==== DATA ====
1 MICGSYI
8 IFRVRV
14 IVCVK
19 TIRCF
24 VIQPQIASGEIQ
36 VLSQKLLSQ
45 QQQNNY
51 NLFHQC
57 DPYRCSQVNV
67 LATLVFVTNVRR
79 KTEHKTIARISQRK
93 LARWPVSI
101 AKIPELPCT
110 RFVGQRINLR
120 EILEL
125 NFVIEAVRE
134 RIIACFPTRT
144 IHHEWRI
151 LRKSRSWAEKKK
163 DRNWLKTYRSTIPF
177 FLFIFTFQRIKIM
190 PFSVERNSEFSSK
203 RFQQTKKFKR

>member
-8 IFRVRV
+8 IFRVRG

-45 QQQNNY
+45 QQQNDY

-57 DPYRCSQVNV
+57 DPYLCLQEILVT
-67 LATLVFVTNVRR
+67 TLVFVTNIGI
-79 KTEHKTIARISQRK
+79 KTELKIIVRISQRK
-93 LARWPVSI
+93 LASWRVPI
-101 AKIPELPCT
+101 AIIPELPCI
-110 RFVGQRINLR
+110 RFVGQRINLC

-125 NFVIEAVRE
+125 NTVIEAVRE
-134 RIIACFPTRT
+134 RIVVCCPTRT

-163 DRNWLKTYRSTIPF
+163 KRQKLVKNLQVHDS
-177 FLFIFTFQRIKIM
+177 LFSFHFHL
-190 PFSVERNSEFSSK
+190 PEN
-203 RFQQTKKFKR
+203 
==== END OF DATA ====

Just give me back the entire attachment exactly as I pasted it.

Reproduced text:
1 MICGSYI
8 IFRVRV
14 IVCVK
19 TIRCF
24 VIQPQIASGEIQ
36 VLSQKLLSQ
45 QQQNNY
51 NLFHQC
57 DPYRCSQVNV
67 LATLVFVTNVRR
79 KTEHKTIARISQRK
93 LARWPVSI
101 AKIPELPCT
110 RFVGQRINLR
120 EILEL
125 NFVIEAVRE
134 RIIACFPTRT
144 IHHEWRI
151 LRKSRSWAEKKK
163 DRNWLKTYRSTIPF
177 FLFIFTFQRIKIM
190 PFSVERNSEFSSK
203 RFQQTKKFKR

>member
-8 IFRVRV
+8 IFRVRG

-45 QQQNNY
+45 QQQNDY

-57 DPYRCSQVNV
+57 DPYLCLQEILVT
-67 LATLVFVTNVRR
+67 TLVFVTNIGI
-79 KTEHKTIARISQRK
+79 KTELKIIVRISQRK
-93 LARWPVSI
+93 LASWRVPI
-101 AKIPELPCT
+101 AIIPELPCI
-110 RFVGQRINLR
+110 RFVGQRINLC

-125 NFVIEAVRE
+125 NTVIEAVRE
-134 RIIACFPTRT
+134 RIVVCCPTRT

-163 DRNWLKTYRSTIPF
+163 KRQKLVKNLQVHDS
-177 FLFIFTFQRIKIM
+177 LFSFHFHL
-190 PFSVERNSEFSSK
+190 PEN
-203 RFQQTKKFKR
+203 